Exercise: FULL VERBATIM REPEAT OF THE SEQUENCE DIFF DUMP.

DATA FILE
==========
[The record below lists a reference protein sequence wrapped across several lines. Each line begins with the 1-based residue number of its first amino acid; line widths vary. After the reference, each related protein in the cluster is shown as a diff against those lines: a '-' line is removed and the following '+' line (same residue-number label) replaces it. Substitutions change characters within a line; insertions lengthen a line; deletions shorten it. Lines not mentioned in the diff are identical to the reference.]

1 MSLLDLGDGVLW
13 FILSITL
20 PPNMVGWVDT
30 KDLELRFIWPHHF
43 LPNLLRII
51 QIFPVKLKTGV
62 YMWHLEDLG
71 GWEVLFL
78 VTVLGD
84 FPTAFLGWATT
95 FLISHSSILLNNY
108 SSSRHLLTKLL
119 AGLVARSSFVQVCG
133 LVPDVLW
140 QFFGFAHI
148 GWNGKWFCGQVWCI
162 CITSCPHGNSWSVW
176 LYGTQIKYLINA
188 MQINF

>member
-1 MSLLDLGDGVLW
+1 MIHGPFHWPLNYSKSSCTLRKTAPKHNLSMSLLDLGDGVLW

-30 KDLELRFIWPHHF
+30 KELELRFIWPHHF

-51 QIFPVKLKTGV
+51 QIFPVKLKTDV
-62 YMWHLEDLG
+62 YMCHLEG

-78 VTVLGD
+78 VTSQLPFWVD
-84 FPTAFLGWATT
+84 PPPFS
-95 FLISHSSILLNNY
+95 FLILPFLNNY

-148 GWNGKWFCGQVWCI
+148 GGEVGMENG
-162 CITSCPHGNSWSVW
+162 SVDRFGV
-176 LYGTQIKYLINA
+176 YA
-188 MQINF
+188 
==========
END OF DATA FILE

[The record below lists a reference protein sequence wrapped across several lines. Each line begins with the 1-based residue number of its first amino acid; line widths vary. After the reference, each related protein in the cluster is shown as a diff against those lines: a '-' line is removed and the following '+' line (same residue-number label) replaces it. Substitutions change characters within a line; insertions lengthen a line; deletions shorten it. Lines not mentioned in the diff are identical to the reference.]

1 MSLLDLGDGVLW
13 FILSITL
20 PPNMVGWVDT
30 KDLELRFIWPHHF
43 LPNLLRII
51 QIFPVKLKTGV
62 YMWHLEDLG
71 GWEVLFL
78 VTVLGD
84 FPTAFLGWATT
95 FLISHSSILLNNY
108 SSSRHLLTKLL
119 AGLVARSSFVQVCG
133 LVPDVLW
140 QFFGFAHI
148 GWNGKWFCGQVWCI
162 CITSCPHGNSWSVW
176 LYGTQIKYLINA
188 MQINF

>member
-1 MSLLDLGDGVLW
+1 MIHGPFHWPLNYSKSSCTLRKTAPKHNLSMSLLDLGDGVLW

-30 KDLELRFIWPHHF
+30 KELELRFIWPHHF

-51 QIFPVKLKTGV
+51 QIFPVKLKTDV
-62 YMWHLEDLG
+62 YMCHLEG

-78 VTVLGD
+78 VTSQLPFWVD
-84 FPTAFLGWATT
+84 PPPFS
-95 FLISHSSILLNNY
+95 FLILPFLNNY

-148 GWNGKWFCGQVWCI
+148 GGEVGMENG
-162 CITSCPHGNSWSVW
+162 SVDRFGV
-176 LYGTQIKYLINA
+176 YA
-188 MQINF
+188 